32 • Spacecraft in geostationary orbit carrying imaging and profiling systems using microwave channels as well as infrared, and thus providing profiling capabilities through clouds Space platforms or space stations may be useful for some of these sensor systems, because they may require large amounts of power (more than l kW for a satellite-borne lidar designed to measure winds), their weight may be high, and they may need large antennas (for active or passive microwave sensors of adequate spatial resolution). The operational payloads at low earth orbit and geosynchronous orbit that will be required to monitor the atmosphere adequately will be considerably larger and more expensive than existing systems. It seems probable, therefore, that if manned space stations were placed in low earth orbit for other purposes, it would be cost-effective to use the stations to update sensors or other system components, to repair and/or retrieve the payloads, and to construct larger structures for transfer to geostationary orbit. Technologies Needed Currently, in the lowest levels of the atmosphere over land, and in regions of clouds, satellite sounding systems are not able to define the three-dimensional fields of wind, temperature, and humidity with the accuracy desired for numerical weather prediction. Therefore, for the present, the satellite observing systems should be complemented over land by continuous, automatic, ground-based profiler systems, which are able to measure the desired fields in these regions with the necessary accuracy (Hogg and coauthors, l983). In the future, an improved global wind-measuring system is needed to measure the tropospheric wind field. This is particularly necessary in the tropics, because in that region winds derived from temperature profiles are inaccurate and hence of little use. Infrared Doppler lidar offers a means of achieving a greatly improved wind-measuring system. Improved microwave radiometry on low-earth-orbit satellites is needed to enhance satellite temperature and humidity profiling capabilities under cloudy conditions. A method of measuring rainfall rate from satellites needs to be developed and tested. No generally accepted method of achieving this has yet been identified.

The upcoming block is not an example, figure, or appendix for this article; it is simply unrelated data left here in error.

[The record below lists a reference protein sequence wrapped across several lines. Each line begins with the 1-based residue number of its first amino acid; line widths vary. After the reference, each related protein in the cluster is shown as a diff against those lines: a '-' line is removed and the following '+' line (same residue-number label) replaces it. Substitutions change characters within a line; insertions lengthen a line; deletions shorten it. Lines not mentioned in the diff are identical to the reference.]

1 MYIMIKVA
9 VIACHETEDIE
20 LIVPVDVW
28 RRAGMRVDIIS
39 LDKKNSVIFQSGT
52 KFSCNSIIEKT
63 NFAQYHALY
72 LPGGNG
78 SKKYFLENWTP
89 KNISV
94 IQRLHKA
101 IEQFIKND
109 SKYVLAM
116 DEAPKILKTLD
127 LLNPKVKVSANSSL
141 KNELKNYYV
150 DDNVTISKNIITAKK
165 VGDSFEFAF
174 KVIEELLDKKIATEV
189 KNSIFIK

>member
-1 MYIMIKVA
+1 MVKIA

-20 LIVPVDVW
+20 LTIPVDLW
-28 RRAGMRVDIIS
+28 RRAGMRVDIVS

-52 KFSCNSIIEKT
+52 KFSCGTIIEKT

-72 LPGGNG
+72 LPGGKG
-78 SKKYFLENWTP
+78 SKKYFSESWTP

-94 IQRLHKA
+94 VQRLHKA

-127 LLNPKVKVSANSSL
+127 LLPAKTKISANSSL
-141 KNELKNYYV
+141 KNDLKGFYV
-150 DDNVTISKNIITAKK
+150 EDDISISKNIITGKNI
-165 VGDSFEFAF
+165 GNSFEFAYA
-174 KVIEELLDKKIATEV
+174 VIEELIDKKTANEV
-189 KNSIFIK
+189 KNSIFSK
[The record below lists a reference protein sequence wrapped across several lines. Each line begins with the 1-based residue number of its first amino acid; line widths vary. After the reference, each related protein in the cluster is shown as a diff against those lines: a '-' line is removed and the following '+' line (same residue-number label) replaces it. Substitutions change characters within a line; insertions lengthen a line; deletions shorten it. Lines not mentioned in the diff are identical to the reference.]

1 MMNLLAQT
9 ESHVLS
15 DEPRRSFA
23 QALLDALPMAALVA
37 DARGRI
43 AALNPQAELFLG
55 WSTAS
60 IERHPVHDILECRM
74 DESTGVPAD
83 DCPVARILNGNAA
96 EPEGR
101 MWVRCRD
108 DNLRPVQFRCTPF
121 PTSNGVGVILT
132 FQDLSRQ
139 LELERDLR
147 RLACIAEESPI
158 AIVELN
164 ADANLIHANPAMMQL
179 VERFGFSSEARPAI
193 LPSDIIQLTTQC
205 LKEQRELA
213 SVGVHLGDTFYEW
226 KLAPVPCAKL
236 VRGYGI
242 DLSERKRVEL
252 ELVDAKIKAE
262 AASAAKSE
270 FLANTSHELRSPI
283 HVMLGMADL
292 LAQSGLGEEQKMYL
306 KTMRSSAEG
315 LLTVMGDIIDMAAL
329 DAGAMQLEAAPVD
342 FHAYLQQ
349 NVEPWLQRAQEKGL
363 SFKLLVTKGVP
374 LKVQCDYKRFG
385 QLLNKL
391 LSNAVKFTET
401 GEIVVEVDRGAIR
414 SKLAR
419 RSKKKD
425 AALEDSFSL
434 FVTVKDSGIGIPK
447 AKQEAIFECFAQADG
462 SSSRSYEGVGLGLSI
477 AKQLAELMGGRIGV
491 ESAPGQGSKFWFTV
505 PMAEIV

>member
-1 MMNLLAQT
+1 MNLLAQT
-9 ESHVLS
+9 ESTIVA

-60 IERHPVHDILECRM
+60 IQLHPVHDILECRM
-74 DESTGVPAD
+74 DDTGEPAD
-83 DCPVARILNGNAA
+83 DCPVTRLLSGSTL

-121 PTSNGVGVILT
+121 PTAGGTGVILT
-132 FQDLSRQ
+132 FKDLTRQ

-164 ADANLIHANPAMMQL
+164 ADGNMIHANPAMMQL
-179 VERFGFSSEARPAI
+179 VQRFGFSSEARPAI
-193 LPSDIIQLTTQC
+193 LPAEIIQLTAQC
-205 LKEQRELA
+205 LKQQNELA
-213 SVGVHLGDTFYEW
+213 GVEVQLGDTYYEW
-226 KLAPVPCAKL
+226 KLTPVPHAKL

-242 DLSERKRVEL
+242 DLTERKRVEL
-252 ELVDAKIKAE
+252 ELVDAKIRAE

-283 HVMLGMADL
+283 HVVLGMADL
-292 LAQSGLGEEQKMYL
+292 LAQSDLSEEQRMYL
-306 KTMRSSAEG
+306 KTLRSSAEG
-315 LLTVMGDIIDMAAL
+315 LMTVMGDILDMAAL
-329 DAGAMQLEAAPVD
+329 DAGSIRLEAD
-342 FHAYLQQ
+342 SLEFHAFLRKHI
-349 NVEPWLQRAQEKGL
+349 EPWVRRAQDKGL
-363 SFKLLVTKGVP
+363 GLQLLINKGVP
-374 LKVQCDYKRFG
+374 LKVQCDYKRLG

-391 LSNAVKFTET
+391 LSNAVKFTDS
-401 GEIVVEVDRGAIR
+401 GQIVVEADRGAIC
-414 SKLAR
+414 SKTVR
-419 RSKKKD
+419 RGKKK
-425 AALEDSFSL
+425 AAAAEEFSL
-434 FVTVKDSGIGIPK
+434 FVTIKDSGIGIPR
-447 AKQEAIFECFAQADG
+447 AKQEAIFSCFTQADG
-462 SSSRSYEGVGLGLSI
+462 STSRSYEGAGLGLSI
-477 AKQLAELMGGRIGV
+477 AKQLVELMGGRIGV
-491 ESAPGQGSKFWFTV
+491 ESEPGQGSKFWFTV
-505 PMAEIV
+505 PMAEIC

33 A high-spatial-resolution microwave sounding and precipitation monitoring system needs to be developed for use on geostationary-orbit satellites. This will require a large microwave antenna system, for which some concepts already exist. CLIMATE Introduction Climate is usually defined as the weather that occurs at a particular locale over an extended period of time. For the purposes of this report, a 30-day period is used as a lower limit to distinguish climate from weather. The Sahelian drought and the oil embargoes of the l970s focused worldwide attention on the effects of climate on our utilization of scarce resources. In l979, recognizing the critical role of climate in societal and economic affairs, Congress enacted the National Climate Program Act. More recently, a World Climate Program has been established jointly by the WMO, the ICSU, and the United Nations Environment Program (UNEP). Improved forecasts of climate would permit more efficient use of scarce resources. For example, they would contribute to more effective planning of irrigation, more cost-effective distribution of fuels, and better management of commodity inventories. Forecasting large-scale climate depends on progress in understanding a range of phenomena, such as stratospheric ozone, cloud/radiation processes, ocean temperature, ocean/air interface conditions, and ocean ice cover. Many studies of climate and of the advances required to predict it have been done by the National Research Council (U.S. Committee for the Global Atmospheric Research Program, l975a,b) and others (Rasmusson and Carpenter, l982; National Center for Atmospheric Research, l980; and National Aeronautics and Space Administration, l977). These studies led to the Panel's suggestions for field measurements. Field Measurements Requirements for field measurements are well defined by the U.S. National Climate Program Plan and by the World